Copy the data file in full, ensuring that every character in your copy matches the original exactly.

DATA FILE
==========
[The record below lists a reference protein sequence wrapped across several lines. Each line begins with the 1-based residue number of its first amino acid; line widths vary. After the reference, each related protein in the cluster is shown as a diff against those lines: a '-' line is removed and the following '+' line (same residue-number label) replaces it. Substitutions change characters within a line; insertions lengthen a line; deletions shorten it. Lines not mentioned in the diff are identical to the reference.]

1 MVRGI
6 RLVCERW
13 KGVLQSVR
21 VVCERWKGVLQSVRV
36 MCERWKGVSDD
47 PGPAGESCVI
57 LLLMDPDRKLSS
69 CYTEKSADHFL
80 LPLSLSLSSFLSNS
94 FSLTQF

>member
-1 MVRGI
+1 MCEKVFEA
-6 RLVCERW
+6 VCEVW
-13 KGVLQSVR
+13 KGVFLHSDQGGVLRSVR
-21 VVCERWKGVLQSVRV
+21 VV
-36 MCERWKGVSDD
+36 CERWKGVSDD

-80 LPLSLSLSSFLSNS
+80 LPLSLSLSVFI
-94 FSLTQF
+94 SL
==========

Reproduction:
[The record below lists a reference protein sequence wrapped across several lines. Each line begins with the 1-based residue number of its first amino acid; line widths vary. After the reference, each related protein in the cluster is shown as a diff against those lines: a '-' line is removed and the following '+' line (same residue-number label) replaces it. Substitutions change characters within a line; insertions lengthen a line; deletions shorten it. Lines not mentioned in the diff are identical to the reference.]

1 MVRGI
6 RLVCERW
13 KGVLQSVR
21 VVCERWKGVLQSVRV
36 MCERWKGVSDD
47 PGPAGESCVI
57 LLLMDPDRKLSS
69 CYTEKSADHFL
80 LPLSLSLSSFLSNS
94 FSLTQF

>member
-1 MVRGI
+1 MCEKVFEA
-6 RLVCERW
+6 VCEVW
-13 KGVLQSVR
+13 KGVFLHSDQGGVLRSVR
-21 VVCERWKGVLQSVRV
+21 VV
-36 MCERWKGVSDD
+36 CERWKGVSDD

-80 LPLSLSLSSFLSNS
+80 LPLSLSLSVFI
-94 FSLTQF
+94 SL